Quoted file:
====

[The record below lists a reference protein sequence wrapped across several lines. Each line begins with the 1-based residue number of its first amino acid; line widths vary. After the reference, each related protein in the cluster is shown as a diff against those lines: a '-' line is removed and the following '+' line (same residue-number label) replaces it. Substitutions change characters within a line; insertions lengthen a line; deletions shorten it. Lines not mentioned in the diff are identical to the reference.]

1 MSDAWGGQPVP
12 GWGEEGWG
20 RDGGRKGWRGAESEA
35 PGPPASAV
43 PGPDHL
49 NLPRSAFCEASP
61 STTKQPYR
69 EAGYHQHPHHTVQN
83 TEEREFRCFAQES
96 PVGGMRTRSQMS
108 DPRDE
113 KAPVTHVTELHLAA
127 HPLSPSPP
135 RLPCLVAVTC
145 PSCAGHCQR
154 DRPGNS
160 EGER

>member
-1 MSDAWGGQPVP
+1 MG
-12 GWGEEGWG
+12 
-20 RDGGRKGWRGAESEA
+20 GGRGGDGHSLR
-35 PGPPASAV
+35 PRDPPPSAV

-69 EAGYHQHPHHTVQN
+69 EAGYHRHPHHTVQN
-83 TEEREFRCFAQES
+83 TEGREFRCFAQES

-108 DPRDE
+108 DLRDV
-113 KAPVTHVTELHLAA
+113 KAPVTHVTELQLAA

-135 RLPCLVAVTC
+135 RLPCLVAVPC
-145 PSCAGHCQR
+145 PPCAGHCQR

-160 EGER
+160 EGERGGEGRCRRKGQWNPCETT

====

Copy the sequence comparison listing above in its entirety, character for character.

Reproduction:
[The record below lists a reference protein sequence wrapped across several lines. Each line begins with the 1-based residue number of its first amino acid; line widths vary. After the reference, each related protein in the cluster is shown as a diff against those lines: a '-' line is removed and the following '+' line (same residue-number label) replaces it. Substitutions change characters within a line; insertions lengthen a line; deletions shorten it. Lines not mentioned in the diff are identical to the reference.]

1 MSDAWGGQPVP
12 GWGEEGWG
20 RDGGRKGWRGAESEA
35 PGPPASAV
43 PGPDHL
49 NLPRSAFCEASP
61 STTKQPYR
69 EAGYHQHPHHTVQN
83 TEEREFRCFAQES
96 PVGGMRTRSQMS
108 DPRDE
113 KAPVTHVTELHLAA
127 HPLSPSPP
135 RLPCLVAVTC
145 PSCAGHCQR
154 DRPGNS
160 EGER

>member
-1 MSDAWGGQPVP
+1 MG
-12 GWGEEGWG
+12 
-20 RDGGRKGWRGAESEA
+20 GGRGGDGHSLR
-35 PGPPASAV
+35 PRDPPPSAV

-69 EAGYHQHPHHTVQN
+69 EAGYHRHPHHTVQN
-83 TEEREFRCFAQES
+83 TEGREFRCFAQES

-108 DPRDE
+108 DLRDV
-113 KAPVTHVTELHLAA
+113 KAPVTHVTELQLAA

-135 RLPCLVAVTC
+135 RLPCLVAVPC
-145 PSCAGHCQR
+145 PPCAGHCQR

-160 EGER
+160 EGERGGEGRCRRKGQWNPCETT